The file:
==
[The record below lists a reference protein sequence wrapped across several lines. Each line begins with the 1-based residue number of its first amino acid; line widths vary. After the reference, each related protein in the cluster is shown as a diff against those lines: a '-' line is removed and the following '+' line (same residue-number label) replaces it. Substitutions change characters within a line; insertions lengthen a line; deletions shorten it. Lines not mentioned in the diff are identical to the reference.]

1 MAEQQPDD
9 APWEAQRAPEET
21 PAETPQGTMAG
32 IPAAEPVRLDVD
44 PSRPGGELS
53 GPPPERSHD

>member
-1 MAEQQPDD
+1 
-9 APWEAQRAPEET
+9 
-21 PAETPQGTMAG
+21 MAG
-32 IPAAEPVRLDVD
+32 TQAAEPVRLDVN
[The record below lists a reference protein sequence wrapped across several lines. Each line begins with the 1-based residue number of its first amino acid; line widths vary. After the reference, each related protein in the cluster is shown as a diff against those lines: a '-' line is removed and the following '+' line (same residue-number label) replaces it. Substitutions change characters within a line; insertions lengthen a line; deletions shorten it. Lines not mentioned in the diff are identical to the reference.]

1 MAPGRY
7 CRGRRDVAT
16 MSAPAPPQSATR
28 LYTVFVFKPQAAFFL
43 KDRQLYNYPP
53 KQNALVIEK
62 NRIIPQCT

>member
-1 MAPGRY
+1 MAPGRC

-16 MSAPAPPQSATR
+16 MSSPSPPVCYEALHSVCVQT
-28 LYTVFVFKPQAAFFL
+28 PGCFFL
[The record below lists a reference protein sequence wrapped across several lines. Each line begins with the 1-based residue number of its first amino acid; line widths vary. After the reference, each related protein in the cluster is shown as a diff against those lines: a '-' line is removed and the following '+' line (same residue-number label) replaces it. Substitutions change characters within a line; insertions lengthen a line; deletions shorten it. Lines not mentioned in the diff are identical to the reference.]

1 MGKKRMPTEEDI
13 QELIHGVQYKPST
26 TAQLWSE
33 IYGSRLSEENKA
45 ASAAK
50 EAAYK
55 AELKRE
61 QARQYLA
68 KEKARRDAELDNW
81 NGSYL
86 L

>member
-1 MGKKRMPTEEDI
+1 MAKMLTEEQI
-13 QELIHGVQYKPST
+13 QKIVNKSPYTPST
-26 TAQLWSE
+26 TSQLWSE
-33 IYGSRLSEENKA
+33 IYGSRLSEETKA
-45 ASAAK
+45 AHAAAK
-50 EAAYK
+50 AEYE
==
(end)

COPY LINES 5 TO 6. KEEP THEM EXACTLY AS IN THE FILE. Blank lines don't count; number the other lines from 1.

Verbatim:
32 IPAAEPVRLDVD
44 PSRPGGELS